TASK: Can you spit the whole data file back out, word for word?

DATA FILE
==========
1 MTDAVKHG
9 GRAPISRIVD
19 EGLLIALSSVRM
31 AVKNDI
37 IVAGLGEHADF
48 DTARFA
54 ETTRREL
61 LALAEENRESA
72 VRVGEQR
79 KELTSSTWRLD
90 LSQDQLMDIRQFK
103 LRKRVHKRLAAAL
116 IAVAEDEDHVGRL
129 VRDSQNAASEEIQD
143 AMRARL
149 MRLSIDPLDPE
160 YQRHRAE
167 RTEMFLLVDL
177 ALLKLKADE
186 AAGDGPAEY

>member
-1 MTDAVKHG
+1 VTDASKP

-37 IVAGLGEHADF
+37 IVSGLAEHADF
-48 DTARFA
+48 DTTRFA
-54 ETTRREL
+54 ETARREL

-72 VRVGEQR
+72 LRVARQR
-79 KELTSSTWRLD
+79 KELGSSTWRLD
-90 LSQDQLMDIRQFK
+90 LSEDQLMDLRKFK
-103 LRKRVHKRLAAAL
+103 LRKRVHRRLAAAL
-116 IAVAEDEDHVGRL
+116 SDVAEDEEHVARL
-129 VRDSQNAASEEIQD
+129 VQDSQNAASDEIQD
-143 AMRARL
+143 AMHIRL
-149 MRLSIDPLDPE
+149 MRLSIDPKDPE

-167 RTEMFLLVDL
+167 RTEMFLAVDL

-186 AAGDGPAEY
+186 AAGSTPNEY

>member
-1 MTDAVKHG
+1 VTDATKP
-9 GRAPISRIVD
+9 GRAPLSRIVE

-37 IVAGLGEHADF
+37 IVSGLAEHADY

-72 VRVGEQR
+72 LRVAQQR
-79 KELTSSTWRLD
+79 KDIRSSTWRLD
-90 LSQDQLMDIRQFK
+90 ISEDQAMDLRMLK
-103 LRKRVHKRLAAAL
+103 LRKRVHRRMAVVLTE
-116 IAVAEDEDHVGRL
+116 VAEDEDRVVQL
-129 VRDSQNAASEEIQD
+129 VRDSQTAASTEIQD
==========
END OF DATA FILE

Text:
1 MTDAVKHG
9 GRAPISRIVD
19 EGLLIALSSVRM
31 AVKNDI
37 IVAGLGEHADF
48 DTARFA
54 ETTRREL
61 LALAEENRESA
72 VRVGEQR
79 KELTSSTWRLD
90 LSQDQLMDIRQFK
103 LRKRVHKRLAAAL
116 IAVAEDEDHVGRL
129 VRDSQNAASEEIQD
143 AMRARL
149 MRLSIDPLDPE
160 YQRHRAE
167 RTEMFLLVDL
177 ALLKLKADE
186 AAGDGPAEY

>member
-1 MTDAVKHG
+1 VTDASKP

-37 IVAGLGEHADF
+37 IVSGLAEHADF
-48 DTARFA
+48 DTTRFA
-54 ETTRREL
+54 ETARREL

-72 VRVGEQR
+72 LRVARQR
-79 KELTSSTWRLD
+79 KELGSSTWRLD
-90 LSQDQLMDIRQFK
+90 LSEDQLMDLRKFK
-103 LRKRVHKRLAAAL
+103 LRKRVHRRLAAAL
-116 IAVAEDEDHVGRL
+116 SDVAEDEEHVARL
-129 VRDSQNAASEEIQD
+129 VQDSQNAASDEIQD
-143 AMRARL
+143 AMHIRL
-149 MRLSIDPLDPE
+149 MRLSIDPKDPE

-167 RTEMFLLVDL
+167 RTEMFLAVDL

-186 AAGDGPAEY
+186 AAGSTPNEY

>member
-1 MTDAVKHG
+1 VTDATKP
-9 GRAPISRIVD
+9 GRAPLSRIVE

-37 IVAGLGEHADF
+37 IVSGLAEHADY

-72 VRVGEQR
+72 LRVAQQR
-79 KELTSSTWRLD
+79 KDIRSSTWRLD
-90 LSQDQLMDIRQFK
+90 ISEDQAMDLRMLK
-103 LRKRVHKRLAAAL
+103 LRKRVHRRMAVVLTE
-116 IAVAEDEDHVGRL
+116 VAEDEDRVVQL
-129 VRDSQNAASEEIQD
+129 VRDSQTAASTEIQD